Emerge is the name of a series of photos of urban flower beds, showing the crossroads of nature bounded in the city. They are micro spaces witnessing human behavior and the plantīs world that struggles to overcome any obstacle to strengthen and extend life.
Urban Eco-poetics, 2013
We may think that all the flower beds are similar, rectangles of land framed by a cement border, with a tree planted in the center.
But not. When walking the paths, they are discovered as enclosures of various dimensions, shapes and states, depositories of the most diverse situations. From those which have a tile size, to others that melt into no man's land.
Surrounded by neat black bars with polished bronze tassels, or by precarious interweaves of wood and rusty wires. Others of diffuse edges, expelled from the horizontality of the sidewalk because of the growing pulse of robust roots that emerge from the depth of the earth.
Trees with thick black trunks that almost donīt fit in the miserable square that was assigned to them are neighbors of rachitic branches propped up by dubious tutors. Vegetable couples united in an eternal embrace coexist with dark, compact jungles. Magazine gardens, geometric manes, California landscapes, exquisite ikebanas, follow the line of the Caribbean palm tree.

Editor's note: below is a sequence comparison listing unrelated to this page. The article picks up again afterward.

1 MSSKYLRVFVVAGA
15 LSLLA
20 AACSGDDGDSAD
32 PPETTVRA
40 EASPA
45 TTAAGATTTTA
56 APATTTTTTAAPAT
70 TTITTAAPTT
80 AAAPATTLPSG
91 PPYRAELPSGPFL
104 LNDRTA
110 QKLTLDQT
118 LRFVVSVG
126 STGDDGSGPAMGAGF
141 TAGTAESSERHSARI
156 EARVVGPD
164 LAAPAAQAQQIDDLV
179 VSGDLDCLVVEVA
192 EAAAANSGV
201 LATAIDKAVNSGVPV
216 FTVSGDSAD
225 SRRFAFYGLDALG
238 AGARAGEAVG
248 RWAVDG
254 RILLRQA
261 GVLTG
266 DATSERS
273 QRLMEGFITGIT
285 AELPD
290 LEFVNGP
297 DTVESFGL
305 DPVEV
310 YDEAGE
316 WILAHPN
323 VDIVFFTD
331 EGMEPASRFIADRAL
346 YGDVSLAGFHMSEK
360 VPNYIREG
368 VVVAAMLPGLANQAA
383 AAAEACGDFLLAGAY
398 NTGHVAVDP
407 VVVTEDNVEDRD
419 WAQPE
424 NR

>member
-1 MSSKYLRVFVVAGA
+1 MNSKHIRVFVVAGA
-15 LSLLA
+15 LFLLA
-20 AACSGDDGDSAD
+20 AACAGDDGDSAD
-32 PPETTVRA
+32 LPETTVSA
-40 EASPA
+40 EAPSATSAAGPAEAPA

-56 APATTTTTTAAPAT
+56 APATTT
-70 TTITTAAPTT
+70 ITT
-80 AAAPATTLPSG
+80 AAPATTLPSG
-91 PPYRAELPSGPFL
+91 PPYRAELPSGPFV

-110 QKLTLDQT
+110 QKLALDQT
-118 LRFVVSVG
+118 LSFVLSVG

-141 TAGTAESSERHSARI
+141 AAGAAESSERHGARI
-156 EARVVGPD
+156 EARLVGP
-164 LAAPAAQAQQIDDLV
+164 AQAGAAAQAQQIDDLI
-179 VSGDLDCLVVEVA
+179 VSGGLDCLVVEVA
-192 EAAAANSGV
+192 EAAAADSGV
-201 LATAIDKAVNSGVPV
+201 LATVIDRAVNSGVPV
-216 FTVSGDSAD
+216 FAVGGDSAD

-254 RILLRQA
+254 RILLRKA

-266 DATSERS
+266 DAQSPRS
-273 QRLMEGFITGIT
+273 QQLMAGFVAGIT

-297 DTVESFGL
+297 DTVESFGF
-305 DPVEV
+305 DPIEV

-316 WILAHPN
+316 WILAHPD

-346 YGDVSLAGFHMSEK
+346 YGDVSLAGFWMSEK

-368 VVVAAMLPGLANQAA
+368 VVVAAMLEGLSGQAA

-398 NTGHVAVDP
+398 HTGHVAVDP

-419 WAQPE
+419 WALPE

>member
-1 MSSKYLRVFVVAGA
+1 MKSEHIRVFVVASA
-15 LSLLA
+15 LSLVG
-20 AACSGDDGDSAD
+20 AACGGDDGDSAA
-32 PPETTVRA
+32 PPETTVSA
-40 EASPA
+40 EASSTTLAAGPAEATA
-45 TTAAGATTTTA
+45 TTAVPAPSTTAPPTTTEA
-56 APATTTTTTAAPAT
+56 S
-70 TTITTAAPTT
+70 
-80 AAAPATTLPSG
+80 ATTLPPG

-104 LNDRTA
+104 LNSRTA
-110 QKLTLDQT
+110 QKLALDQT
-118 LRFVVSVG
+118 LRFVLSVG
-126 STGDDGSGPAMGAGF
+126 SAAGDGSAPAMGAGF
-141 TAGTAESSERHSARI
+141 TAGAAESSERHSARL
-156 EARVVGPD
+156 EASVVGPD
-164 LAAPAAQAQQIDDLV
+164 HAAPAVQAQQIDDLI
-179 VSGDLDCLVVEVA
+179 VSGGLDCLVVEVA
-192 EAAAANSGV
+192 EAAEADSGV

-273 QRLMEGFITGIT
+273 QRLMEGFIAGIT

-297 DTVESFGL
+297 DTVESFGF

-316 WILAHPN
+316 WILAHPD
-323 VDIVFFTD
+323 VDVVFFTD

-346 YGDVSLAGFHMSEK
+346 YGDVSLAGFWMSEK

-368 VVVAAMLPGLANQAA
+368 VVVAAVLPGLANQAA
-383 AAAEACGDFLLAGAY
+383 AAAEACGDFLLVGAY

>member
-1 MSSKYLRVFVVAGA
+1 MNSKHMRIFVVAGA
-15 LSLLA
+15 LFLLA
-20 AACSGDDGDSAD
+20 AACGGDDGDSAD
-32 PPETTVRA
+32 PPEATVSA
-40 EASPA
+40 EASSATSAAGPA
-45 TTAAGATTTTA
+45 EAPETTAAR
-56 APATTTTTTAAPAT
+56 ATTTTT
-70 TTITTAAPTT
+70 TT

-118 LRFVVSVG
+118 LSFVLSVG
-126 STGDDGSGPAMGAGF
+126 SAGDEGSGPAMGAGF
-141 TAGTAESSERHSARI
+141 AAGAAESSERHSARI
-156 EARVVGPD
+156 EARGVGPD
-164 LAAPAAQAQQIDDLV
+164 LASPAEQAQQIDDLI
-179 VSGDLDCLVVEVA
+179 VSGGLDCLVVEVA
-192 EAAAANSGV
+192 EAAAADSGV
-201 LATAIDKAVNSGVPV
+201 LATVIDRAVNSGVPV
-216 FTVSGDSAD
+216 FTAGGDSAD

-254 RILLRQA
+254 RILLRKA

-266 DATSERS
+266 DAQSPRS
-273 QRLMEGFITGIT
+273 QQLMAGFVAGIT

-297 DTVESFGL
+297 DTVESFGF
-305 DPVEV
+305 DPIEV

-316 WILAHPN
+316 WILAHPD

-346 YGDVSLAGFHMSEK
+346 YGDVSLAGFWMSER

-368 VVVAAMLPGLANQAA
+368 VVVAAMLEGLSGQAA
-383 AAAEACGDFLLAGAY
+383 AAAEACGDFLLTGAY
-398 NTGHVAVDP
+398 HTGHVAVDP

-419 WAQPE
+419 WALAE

In some neighborhoods, vacant flower beds remind us that once, in that piece of land, there was no city, nothing, only pampas and pastures crossed by unnamed streams. Perhaps those small reserves still keep the memory of the glyptodont.
A separate chapter is formed by the universe of elements that donīt belong to the flower bed who intercept time and space speaking of others, those who pass and leave an ephemeral trace. Chained motorcycles, shoes from a fair, disjointed clothes, or couch shreds, give them a certain scenographical aura.
Often construction materials left over from private works await second uses. Not to mention trash, dog poop, paper and bottles of soda.
Some flower beds are full expressions of the way of life and personality of the neighbor who lives in that address. For example, the great idea to plant a pot in a flower bed, with a prehistoric cactus as an extension of the patio of the house, perhaps a remnant of the time when people shared conversations with neighbors and passers-by, with a coat and a T-shirt, with the teapot and the mate sitting in the straw chair.
Tell me which flower you grow and I'll tell you how you live.
Extensions of the private space into the no-place of the absurd city. Attempts to recover the human and unique dimension in the ocean of the others.
Treaty on the wide range of limits, ways to build, destroy, invade, take care of enclosures, ways of inhabiting the city, in constant dynamism.
Micro complex universes, the flower beds are also residual spaces. Unnoticed edges between the supposedly real city, and a bounded nature, vibrant point in the eternal imminence of returning to its origin and again, encompass everything.
Rita Simoni, 2013